Megan McArdle is raising concerns about President Obama‘s proposal for high-quality, universal preschool, arguing that successful programs with proven long-term benefits are also highly expensive and labor-intensive.  And it’s true that two of the most carefully studied and clearly effective preschool initiatives—the Perry Preschool program in Michigan and the Abecedarian program in North Carolina—were indeed costly and reliant on relatively large numbers of well-trained teachers.

But there’s another important longitudinal study that followed students who participated in a larger-scale pre-K program than the relatively small-bore, high-cost Michigan and North Carolina experiments. It, too, yielded concrete benefits far beyond the original investment and, along with studies showing powerful shorter-term impacts from more recently created universal programs, strongly suggest that well-designed preschool programs can be implemented successfully on a large scale. The Chicago Longitudinal Study collected data through age 26 on a cohort of over 1,400 students  who participated in the Child-Parent Centers preschool program for low-income families, as well as a control group. Researchers found that the preschool program provided a total return to society of $10.83 for every dollar invested, with the primary benefits arising from increased earnings and tax revenues and averted criminal justice costs.

The program, which was much less expensive and intensive than the Perry/Abecedarian models, included 24 centers located in the poorest neighborhoods in Chicago, each serving 100-150 children aged 3-5 years. Each center was directed by a head teacher and two coordinators, who focused on family support and outreach. The program ran three hours per day, five days a week during the school year, as well as six weeks during the summer. The instructional focus included a structured set of educational activities emphasizing reading and math skills. The child-to-staff ratios were 17 to 2, including a certified teacher and an aide.

It is very rare to find any government program that produces such substantial and carefully documented benefits. Coupled with an abundance of studies demonstrating impressive shorter-term cognitive and behavioral impacts on children in large-scale universal pre-K programs—particularly research on Oklahoma’s initiatives led by William Gormley—the Chicago work reinforces Obama’s case that effective early childhood education can be implemented on a wide scale. Even though the longer-term effects of the more recent initiatives can’t be fully demonstrated because the participants in ongoing studies are still young, the magnitude of the early results is much more positive than it has been for means-tested Head Start and Early Head Start programs.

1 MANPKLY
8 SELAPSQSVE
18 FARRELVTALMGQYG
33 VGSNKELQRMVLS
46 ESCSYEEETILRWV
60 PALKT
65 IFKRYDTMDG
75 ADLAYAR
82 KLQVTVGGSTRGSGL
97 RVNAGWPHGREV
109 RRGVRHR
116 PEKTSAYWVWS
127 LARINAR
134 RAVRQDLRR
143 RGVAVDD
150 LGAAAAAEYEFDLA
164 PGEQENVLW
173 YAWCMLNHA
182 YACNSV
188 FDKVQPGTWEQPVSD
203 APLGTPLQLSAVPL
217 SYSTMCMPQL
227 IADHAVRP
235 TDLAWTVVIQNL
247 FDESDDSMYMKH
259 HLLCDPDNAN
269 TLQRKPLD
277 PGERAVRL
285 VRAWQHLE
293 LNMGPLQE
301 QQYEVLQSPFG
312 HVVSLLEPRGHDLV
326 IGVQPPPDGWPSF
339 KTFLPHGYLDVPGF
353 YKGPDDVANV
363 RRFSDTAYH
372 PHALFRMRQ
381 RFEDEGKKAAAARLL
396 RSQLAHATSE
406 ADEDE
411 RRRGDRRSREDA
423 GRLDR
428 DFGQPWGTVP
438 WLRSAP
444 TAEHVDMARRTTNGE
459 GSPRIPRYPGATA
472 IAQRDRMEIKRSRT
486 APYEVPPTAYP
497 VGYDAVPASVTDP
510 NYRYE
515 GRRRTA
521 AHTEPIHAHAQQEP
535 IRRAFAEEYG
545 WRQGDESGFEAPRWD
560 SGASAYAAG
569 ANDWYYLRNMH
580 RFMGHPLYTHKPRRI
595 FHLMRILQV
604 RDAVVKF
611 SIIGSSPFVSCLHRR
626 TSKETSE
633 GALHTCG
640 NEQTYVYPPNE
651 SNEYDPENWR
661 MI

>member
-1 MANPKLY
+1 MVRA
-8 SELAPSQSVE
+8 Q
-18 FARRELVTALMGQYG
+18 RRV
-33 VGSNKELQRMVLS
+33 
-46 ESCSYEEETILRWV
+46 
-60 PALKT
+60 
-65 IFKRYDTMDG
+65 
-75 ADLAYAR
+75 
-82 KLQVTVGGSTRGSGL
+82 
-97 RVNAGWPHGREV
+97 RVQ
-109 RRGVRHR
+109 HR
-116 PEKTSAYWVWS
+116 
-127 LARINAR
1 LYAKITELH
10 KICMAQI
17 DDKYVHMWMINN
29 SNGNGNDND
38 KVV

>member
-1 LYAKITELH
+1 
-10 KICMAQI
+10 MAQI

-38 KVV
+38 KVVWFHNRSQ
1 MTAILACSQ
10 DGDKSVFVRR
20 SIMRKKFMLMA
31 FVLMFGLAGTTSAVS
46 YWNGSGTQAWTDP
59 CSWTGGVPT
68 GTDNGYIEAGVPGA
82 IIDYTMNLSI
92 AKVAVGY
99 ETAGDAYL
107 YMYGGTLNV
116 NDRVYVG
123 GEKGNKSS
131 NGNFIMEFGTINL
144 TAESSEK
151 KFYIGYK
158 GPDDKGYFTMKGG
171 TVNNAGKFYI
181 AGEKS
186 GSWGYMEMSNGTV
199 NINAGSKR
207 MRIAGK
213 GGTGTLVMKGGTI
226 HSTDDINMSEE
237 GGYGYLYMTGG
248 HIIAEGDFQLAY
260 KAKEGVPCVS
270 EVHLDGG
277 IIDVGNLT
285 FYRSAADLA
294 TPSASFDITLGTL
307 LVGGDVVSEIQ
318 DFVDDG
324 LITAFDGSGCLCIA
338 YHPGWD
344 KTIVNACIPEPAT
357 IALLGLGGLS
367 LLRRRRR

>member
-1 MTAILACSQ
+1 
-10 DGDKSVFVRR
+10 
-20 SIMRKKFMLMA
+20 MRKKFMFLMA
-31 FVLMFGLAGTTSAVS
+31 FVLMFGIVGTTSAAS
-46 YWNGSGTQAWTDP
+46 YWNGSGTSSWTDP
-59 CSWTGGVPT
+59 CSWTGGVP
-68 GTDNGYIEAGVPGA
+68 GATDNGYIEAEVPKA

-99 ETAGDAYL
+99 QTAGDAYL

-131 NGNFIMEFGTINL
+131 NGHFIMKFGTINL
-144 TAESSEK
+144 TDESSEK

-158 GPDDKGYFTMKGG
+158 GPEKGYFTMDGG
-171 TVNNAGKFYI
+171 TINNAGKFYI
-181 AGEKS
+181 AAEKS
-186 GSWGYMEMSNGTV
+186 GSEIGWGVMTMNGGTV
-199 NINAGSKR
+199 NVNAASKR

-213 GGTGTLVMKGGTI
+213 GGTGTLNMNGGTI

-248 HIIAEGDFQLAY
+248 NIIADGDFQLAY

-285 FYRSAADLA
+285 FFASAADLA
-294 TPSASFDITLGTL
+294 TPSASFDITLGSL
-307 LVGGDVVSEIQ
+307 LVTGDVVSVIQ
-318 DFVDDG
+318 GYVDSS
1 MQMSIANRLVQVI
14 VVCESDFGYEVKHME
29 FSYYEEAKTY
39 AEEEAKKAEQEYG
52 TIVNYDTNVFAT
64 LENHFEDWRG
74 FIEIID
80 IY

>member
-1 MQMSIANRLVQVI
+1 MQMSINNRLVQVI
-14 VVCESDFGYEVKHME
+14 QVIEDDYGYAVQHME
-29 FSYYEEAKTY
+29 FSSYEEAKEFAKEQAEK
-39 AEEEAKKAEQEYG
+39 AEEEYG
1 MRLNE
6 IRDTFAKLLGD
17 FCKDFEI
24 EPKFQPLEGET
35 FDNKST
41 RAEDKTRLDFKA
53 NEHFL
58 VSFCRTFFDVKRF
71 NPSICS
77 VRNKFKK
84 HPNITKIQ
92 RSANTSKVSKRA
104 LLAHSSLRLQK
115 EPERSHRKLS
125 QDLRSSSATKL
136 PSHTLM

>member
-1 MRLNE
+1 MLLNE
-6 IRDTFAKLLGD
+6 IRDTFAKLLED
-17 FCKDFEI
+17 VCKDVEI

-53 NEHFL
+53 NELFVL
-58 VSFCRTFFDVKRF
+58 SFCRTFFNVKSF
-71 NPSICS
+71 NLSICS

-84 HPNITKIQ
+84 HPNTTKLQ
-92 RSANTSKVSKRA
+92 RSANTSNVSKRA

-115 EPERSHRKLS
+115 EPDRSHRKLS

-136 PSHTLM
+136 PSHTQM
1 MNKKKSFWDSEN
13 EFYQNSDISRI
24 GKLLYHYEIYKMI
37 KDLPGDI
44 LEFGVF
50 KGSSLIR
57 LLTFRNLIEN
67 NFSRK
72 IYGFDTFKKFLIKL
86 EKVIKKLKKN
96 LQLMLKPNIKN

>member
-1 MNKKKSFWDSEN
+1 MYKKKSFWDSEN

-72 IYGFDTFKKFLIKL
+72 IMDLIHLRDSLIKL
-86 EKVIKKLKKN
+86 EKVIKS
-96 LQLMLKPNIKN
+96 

That raises an important question about President Obama’s initiative: what will become of Head Start and Early Head Start? One of the reasons researchers believe those  more established federal programs have had much less favorable results, both short- and long-term, is that they attempt to provide a broad range of comprehensive services rather than focus their resources more on the classroom instruction emphasized in the successful models. Another disadvantage may be that, because they are means-tested, they lack opportunities for bringing students from all economic backgrounds together in one program. Research by Jeanne L. Reid (who happens to be my wife) has shown that low-income children in socioeconomically diverse pre-K settings demonstrate better outcomes by a variety of measures, with no negative impact on the children from families with higher incomes. Because most federal resources for early childhood flows through Head Start and Early Head Start, it will be interesting to see the extent to which the administration will seek to add funding outside those programs to encourage states to build something new. It is also possible, even likely, that structural reforms to Head Start and Early Head Start will be pursued.

More research on the relative effects of different approaches to pre-K will help to guide policymakers at all levels of government as the trend toward broader and deeper support for early childhood education unfolds. But we already know more than enough to recognize that such efforts should err on the side of ambition rather than caution.